The American Rescue Plan Act (ARPA) temporarily enhanced and expanded eligibility for premium tax credits on Affordable Care Act (ACA) Marketplace plans in 2021 and 2022. With Marketplace coverage more affordable, more people are covered now through the Marketplace than at any time since its inception in 2014.
At the end of open enrollment in January 2022, 14.5 million people had selected a plan—2.5 million more than the 12.0 million (PDF) who had selected a plan by the end of the 2021 open enrollment period.
Though previous recessions have generally led to increases in the number of people without coverage, the ACA and additional congressional actions enacted since the start of the pandemic have bolstered the health insurance safety net, providing greater access to Medicaid and affordable Marketplace coverage to people who lost jobs and employer-sponsored insurance.
Despite the pandemic’s economic disruptions, the number of adults without health insurance coverage didn’t increase in 2020, and recent estimates find the number of uninsured people dropped between the last quarter of 2020 and the last quarter of 2021. The increases in subsidized Marketplace enrollment during that period are one of the key drivers of these coverage trends.
But if Congress allows ARPA’s enhanced premium tax credits to expire as scheduled by the end of 2022, these improvements would likely be reversed. Marketplace enrollment would plummet, and the number of uninsured people would increase relative to coverage levels if ARPA were extended.
What expiration could mean for insurance rates
In a recent report, funded by the Robert Wood Johnson Foundation, my colleagues and I estimate nearly 5 million fewer people would enroll in subsidized Marketplace plans in 2023 as a result of the reductions in premium assistance compared with enrollment under an ARPA extension.
Some people leaving the subsidized Marketplace would find other sources of coverage, including unsubsidized nongroup and employer-sponsored plans, but the number of uninsured people would increase by 3.1 million without an ARPA extension—a 12 percent increase of the nonelderly uninsured population.
But the increases in uninsured people would not be distributed evenly across groups. Communities of color would be hardest hit, with Black non-Hispanic people experiencing the greatest increase at 18 percent.
What expiration could mean for premiums
While many people facing higher out-of-pocket premiums would drop out of the Marketplace, those who continue to purchase coverage through the Marketplace would experience much higher premiums.
Under ARPA’s more generous premium tax credits, people with incomes below 150 percent of the federal poverty level (FPL)—in 2023, about $20,400 for a single person or $34,500 for a family of three—were eligible for zero-premium plans. The availability of zero-premium plans helped boost enrollment for some people in this income group because even small monthly premiums can burden those without credit cards or checking accounts.
But if ARPA expires, average annual premiums would increase to $457 per person for people in this income group choosing a silver plan, the most common choice of Marketplace shoppers.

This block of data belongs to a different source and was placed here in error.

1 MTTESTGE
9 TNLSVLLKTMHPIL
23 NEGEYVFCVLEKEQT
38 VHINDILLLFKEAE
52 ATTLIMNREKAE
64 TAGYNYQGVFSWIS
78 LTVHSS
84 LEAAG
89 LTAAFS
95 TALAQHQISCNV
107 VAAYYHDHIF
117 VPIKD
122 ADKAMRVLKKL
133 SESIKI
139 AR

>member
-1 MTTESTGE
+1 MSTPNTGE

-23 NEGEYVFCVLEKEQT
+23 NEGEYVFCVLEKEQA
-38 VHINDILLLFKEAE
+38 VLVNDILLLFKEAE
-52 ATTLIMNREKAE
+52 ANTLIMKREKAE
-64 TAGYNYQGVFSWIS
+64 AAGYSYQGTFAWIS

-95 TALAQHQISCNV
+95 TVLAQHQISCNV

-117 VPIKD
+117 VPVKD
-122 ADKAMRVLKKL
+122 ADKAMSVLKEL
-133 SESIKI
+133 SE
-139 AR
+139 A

Most Marketplace enrollees have incomes between 150 and 400 percent of the FPL ($20,400 to $54,400 per year for an individual and from $34,500 to $92,100 per year for a family of three). If ARPA credits expire, people in this group would see silver premiums more than double in 2023 compared with premiums if ARPA were extended. Average annual premiums would climb from $768 to $1,813 per person, an increase of 136 percent.
Before ARPA, eligibility for premium tax credits was capped at 400 percent of the FPL—$54,400 for a single adult or $92,100 for a family of three.
Under ARPA, premium tax credits are available only to those in this higher income group who face Marketplace premiums that exceed 8.5 percent of the family income. The people most likely to benefit from this provision include 50-to-64-year-olds and those living in areas with higher premiums, such as certain rural communities and those with fewer insurers competing in the Marketplace.
We estimate that if ARPA expires, people in this group will see annual average silver premiums climb from $4,928 to $6,931 per person, an increase of more than 40 percent.
What expiration could mean for health care providers
An overlooked consequence of not extending ARPA premium subsidies falls upon health care providers. Providers would see substantially lower revenues in 2023 if ARPA is not extended, largely because the 3.1 million additional uninsured people would use much less health care than they would if they were insured.
We estimate that spending for health care services and products would fall by $11.4 billion compared with spending if ARPA subsidies were extended. This includes $3.8 billion less spending on hospital services.
Without credits, families could face hard choices
During a pandemic and a time of great economic uncertainty, ARPA’s premium tax credits helped more Americans preserve and gain health coverage when they could’ve needed it most. Our estimates show that if the credits expire, many families would find themselves unable to afford their Marketplace coverage and the country would lose these coverage gains.